In an ironic twist of timing, longtime EAA President Tom Poberezny died early Monday morning just as the 69th AirVenture was hours from officially opening. EAA said Poberezny died after a brief illness at 75, severing the last direct link to the family that founded the Experimental Aircraft Association in 1953.
Tom Poberezny took over the reins of EAA in 1989 and lead it through a sometimes turbulent period. His father, Paul, built EAA into one of the largest and most influential aviation associations in the world. The elder Poberezny died in 2013.
Tom Poberezny was both an accomplished executive and pilot, having been on the team that won the U.S. National Unlimited World Aerobatic Championship in 1972. He continued to fly aerobatics with the Eagles Aerobatic Team, a crowd favorite at Oshkosh during the years the team performed.
Poberezny was credited with sweeping changes at EAA and built the annual fly-in and show from a nationally known event into the centerpiece of the international air and trade show season. He led the first major capital campaign for the EAA grounds that includes the EAA Aviation Center and museum complex at Wittman Regional Airport, among a long list of improvements.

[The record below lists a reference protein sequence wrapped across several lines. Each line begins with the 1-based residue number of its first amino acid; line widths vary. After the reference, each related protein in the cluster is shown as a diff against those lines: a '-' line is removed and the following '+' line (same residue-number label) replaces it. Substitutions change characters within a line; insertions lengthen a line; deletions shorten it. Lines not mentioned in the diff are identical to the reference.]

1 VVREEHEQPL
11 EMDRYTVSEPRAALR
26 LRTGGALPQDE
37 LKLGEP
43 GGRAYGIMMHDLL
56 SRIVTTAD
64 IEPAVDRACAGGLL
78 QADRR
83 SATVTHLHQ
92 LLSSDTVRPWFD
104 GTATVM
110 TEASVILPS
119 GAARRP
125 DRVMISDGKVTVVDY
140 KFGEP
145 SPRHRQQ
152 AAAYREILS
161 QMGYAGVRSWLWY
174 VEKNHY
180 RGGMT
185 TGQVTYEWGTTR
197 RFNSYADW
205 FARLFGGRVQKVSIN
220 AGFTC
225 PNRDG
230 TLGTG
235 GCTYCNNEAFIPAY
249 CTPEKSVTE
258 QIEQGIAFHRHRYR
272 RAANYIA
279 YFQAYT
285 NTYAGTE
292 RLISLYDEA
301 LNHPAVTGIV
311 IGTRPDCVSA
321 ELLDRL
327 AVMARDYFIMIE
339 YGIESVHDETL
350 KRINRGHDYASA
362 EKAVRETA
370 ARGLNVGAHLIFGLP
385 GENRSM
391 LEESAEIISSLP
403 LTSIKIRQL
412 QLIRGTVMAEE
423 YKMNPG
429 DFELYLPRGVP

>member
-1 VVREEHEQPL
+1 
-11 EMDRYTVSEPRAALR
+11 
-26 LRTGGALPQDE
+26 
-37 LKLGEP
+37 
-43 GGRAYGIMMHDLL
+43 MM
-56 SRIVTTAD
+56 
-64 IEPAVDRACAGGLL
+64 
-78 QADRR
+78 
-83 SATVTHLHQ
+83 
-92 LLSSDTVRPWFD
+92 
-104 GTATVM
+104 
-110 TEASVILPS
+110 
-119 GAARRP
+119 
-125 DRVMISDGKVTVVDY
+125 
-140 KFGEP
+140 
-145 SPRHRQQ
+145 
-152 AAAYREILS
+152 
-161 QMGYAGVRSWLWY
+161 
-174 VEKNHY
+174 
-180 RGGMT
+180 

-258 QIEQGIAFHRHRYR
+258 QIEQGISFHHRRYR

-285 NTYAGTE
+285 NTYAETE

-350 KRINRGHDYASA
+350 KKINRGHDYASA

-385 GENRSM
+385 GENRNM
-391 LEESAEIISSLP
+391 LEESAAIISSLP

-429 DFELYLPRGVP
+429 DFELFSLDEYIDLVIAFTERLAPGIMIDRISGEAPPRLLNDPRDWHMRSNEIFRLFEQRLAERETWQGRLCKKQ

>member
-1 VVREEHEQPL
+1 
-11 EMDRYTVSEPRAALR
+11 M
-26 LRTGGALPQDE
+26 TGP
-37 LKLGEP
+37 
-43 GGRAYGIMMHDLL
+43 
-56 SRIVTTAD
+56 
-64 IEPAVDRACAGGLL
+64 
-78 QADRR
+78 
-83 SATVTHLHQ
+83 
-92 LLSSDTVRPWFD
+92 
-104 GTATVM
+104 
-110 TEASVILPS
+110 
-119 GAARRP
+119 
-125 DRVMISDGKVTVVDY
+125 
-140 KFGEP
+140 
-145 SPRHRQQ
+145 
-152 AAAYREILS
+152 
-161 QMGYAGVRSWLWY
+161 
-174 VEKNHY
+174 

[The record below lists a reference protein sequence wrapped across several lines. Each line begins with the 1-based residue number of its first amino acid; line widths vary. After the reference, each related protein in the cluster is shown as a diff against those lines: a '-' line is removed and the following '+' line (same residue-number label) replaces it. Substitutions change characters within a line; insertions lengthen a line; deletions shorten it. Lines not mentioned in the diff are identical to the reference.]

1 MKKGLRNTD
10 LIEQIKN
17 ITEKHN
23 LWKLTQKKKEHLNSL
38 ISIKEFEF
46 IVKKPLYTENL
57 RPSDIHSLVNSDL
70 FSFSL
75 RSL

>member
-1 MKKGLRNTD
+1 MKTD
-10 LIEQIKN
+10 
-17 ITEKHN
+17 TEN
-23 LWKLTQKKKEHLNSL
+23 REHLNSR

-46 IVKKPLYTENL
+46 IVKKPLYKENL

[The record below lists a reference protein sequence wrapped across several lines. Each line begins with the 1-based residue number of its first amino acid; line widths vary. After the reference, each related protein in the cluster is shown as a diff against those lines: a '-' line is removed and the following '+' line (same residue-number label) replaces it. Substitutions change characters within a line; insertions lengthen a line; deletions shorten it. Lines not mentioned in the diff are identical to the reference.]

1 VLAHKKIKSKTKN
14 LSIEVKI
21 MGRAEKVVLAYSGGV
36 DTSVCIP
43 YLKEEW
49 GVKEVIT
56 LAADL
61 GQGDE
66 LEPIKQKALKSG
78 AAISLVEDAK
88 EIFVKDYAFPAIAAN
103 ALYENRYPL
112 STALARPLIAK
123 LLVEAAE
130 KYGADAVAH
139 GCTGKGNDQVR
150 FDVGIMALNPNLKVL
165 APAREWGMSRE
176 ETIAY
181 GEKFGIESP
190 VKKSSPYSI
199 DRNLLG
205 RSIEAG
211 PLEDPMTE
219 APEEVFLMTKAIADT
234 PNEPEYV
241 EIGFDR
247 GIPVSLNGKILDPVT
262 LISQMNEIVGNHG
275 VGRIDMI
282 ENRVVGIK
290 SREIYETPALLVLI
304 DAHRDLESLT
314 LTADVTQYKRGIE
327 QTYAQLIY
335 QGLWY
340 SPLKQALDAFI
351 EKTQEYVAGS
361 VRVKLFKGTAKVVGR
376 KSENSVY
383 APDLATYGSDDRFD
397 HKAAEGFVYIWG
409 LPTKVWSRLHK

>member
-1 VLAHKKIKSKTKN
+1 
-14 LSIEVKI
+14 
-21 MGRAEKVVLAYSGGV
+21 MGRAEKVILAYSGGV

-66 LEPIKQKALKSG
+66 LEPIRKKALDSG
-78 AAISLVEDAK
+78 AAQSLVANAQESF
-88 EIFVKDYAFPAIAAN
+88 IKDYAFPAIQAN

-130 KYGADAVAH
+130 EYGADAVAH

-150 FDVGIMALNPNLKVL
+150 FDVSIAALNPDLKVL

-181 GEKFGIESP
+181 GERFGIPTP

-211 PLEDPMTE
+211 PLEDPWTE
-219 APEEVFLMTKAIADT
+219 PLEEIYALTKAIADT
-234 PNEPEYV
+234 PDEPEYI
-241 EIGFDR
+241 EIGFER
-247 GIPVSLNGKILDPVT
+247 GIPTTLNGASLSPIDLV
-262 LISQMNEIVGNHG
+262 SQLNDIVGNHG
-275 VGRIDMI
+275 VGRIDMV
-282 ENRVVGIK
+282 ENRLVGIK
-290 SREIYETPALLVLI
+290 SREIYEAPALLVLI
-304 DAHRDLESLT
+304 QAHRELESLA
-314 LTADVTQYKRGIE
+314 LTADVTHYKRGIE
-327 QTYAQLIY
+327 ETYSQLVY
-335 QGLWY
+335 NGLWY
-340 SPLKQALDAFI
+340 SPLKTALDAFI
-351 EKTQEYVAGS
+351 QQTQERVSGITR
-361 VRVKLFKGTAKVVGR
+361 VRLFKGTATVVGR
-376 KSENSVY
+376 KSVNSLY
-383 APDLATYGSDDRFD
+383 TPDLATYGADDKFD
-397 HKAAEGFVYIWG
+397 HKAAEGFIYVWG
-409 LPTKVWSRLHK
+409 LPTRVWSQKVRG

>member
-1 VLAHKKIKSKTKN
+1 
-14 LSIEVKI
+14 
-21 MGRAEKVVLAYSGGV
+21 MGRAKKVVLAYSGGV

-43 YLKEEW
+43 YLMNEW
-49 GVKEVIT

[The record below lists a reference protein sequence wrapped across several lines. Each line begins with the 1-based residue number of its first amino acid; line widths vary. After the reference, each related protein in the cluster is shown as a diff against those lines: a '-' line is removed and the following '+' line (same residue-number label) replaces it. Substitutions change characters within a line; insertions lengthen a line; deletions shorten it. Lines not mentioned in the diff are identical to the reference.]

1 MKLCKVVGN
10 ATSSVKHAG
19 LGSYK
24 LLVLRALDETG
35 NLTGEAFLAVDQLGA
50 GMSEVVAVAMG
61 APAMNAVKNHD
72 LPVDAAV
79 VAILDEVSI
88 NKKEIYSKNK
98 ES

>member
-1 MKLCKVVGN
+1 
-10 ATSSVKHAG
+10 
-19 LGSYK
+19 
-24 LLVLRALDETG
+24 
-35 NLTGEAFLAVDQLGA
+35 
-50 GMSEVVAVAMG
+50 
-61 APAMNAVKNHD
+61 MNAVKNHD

“It is not lost on us that Tom’s passing occurred on the opening day of EAA AirVenture Oshkosh, the event he led into world prominence as its chairman beginning in the 1970s,” said Jack J. Pelton, EAA CEO and chairman of the board. “He will be greatly missed but more importantly, he will be remembered for all that he did for EAA and aviation. Our sincere thoughts and prayers go to Tom’s wife, Sharon, and his daughter, Lesley, and the rest of the Poberezny family,” Pelton added.
Poberezny retired as EAA president in 2011, but remained involved with the organization in the role of chairman emeritus. He could be seen occasionally driving one of the association’s convertible Volkswagens around the AirVenture grounds.
As Poberezny’s passing was noted, tributes to his contribution to general aviation poured in. “Tom was a world-class aviator, leader and human being,” said NBAA President and CEO Ed Bolen. “General aviation was his life, and he was a passionate advocate on behalf of our entire industry and for making our aviation community better, stronger and more accessible.”